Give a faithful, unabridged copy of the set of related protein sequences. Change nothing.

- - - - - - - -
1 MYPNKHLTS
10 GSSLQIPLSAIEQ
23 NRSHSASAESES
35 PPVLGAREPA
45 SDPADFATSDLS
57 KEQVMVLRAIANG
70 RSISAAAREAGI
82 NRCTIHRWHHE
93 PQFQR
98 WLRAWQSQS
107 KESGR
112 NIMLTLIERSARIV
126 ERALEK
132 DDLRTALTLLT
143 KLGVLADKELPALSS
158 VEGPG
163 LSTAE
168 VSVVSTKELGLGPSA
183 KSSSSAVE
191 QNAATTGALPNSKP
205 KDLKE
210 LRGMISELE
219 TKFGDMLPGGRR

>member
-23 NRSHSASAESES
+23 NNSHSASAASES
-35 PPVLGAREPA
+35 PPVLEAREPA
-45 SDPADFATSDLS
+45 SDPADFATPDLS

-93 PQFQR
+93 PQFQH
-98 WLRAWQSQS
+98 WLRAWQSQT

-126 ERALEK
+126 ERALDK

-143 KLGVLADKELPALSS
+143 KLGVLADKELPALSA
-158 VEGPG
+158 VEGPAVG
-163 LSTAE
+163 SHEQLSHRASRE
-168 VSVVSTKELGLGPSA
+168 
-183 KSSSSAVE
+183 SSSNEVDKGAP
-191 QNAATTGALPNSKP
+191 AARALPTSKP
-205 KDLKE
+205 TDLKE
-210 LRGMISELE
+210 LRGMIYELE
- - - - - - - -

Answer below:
1 MYPNKHLTS
10 GSSLQIPLSAIEQ
23 NRSHSASAESES
35 PPVLGAREPA
45 SDPADFATSDLS
57 KEQVMVLRAIANG
70 RSISAAAREAGI
82 NRCTIHRWHHE
93 PQFQR
98 WLRAWQSQS
107 KESGR
112 NIMLTLIERSARIV
126 ERALEK
132 DDLRTALTLLT
143 KLGVLADKELPALSS
158 VEGPG
163 LSTAE
168 VSVVSTKELGLGPSA
183 KSSSSAVE
191 QNAATTGALPNSKP
205 KDLKE
210 LRGMISELE
219 TKFGDMLPGGRR

>member
-23 NRSHSASAESES
+23 NNSHSASAASES
-35 PPVLGAREPA
+35 PPVLEAREPA
-45 SDPADFATSDLS
+45 SDPADFATPDLS

-93 PQFQR
+93 PQFQH
-98 WLRAWQSQS
+98 WLRAWQSQT

-126 ERALEK
+126 ERALDK

-143 KLGVLADKELPALSS
+143 KLGVLADKELPALSA
-158 VEGPG
+158 VEGPAVG
-163 LSTAE
+163 SHEQLSHRASRE
-168 VSVVSTKELGLGPSA
+168 
-183 KSSSSAVE
+183 SSSNEVDKGAP
-191 QNAATTGALPNSKP
+191 AARALPTSKP
-205 KDLKE
+205 TDLKE
-210 LRGMISELE
+210 LRGMIYELE